Union Takes Hard Line in U.S. Steel Talks : Vows to Fight Firm’s Request for Wage, Benefit Cuts in New Contract

Times Staff Writer

Disputing U.S. Steel’s claims of poverty, bargainers for the United Steelworkers vowed to fight the company’s demands for steep wage and benefit cuts as the two sides opened nationwide contract talks here Thursday.

In what is widely expected to be one of the most turbulent sets of contract talks in the recent history of the steel industry, union leaders warned company bargainers that they cannot count on the company’s 21,300 active union workers to shoulder all of the burden for U.S. Steel’s problems.

“The problems of the steel industry cannot be solved at the collective bargaining table,” Jim McGeehan, the union’s secretary-treasurer and its chief negotiator, told U.S. Steel officials.

During a meeting at Pittsburgh’s convention center, McGeehan also indicated that the union will reject the company’s demands for the kind of wage cuts that the union has granted weaker steelmaking companies in recent months. Well before the talks began, U.S. Steel Chairman David Roderick publicly called on the union to allow his company to match the lower labor costs of its major competitors, LTV Corp. and Bethlehem Steel.


“We have heard many statements from Mr. Roderick saying that the company needs a competitive agreement,” McGeehan told company bargainers Thursday. “But I’m sure you know that there are many meanings for ‘competitive agreement,’ and we also need a competitive agreement.

“You must remember that our members are not in the same position as the company,” he added. “Our members can’t take their jobs and run.”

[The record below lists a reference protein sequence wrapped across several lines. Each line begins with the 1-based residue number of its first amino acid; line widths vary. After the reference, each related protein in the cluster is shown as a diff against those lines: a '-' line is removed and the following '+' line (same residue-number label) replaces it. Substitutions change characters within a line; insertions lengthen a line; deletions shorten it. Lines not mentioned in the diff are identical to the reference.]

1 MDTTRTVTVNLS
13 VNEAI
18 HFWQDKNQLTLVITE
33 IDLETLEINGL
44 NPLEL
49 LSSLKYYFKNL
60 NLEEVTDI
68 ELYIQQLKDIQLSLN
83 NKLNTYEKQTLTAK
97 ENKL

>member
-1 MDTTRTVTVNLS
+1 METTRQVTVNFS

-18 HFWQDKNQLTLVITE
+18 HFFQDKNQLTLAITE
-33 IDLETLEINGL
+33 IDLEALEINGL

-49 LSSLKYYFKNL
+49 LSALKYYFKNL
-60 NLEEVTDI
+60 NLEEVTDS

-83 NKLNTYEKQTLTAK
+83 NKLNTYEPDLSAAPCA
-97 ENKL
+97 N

Ever since the steel industry broke up its coordinated bargaining council last year, meaning that the major steelmakers would negotiate separately for the first time since the 1950s, industry observers have been predicting that the U.S. Steel talks would be the most troublesome.

Holding the Line at U.S. Steel


After a severe cost-cutting drive that has included dozens of plant closings and thousands of layoffs, U.S. Steel remains the largest and healthiest of the nation’s steelmakers. So now that the union is able to work out different agreements with each firm, it has decided to give the weaker companies large wage cuts while holding the line on concessions to U.S. Steel.

The union has already settled with U.S. Steel’s major rivals, making U.S. Steel seemingly more vulnerable to a strike. While its plants would be strikebound during a summer walkout, U.S. Steel’s major competitors--LTV, Bethlehem and National Steel--would be operating and ready to steal U.S. Steel’s customers.

But, while both sides insist that they can reach a settlement before the July 31 expiration date and avoid a strike, U.S. Steel has angered the union by mounting a major publicity drive among its workers to convince them that the company needs a lower wage level for its workers.

The company began its push for reduced wages last year after the union gave Wheeling-Pittsburgh Steel Corp. concessions that lowered its total labor costs--the sum of wages, benefits and administrative costs of employment--to $18 an hour from $21.40. Wheeling-Pittsburgh is still in bankruptcy court reorganization.


Across the industry, labor costs average $23 per hour, and U.S. Steel says its labor costs total $25.20 per hour.

In March, LTV Steel reached a USW contract that would lower its labor costs by $3.60 to around $22 per hour. National Steel’s settlement with the union cut $1.50 from its labor costs of nearly $24 per hour, and Bethlehem Steel settled for a $2.35-an-hour reduction to around $22.50. Inland Steel and Armco are still in negotiations with the union.

Just before U.S. Steel opened talks with the union, the company sent a 32-page pamphlet detailing its financial problems to its 45,000 active and laid-off workers. To drive home the point that it is ready to take drastic action to cut labor costs, the company included a list of every U.S. Steel mill that has been closed since 1980. UNITED STATES STEEL CORP

1986 1st Quarter ended March 31 1985 1984 1983 1982 1981 Net income (loss) (249) 313 414 (1,161) (361) 1,077 In millions of dollars


AVERAGE HOURLY LABOR COST Including fringe U.S. Bethlehem benefits Steel LTV Steel $25.20 $21.50 $22.49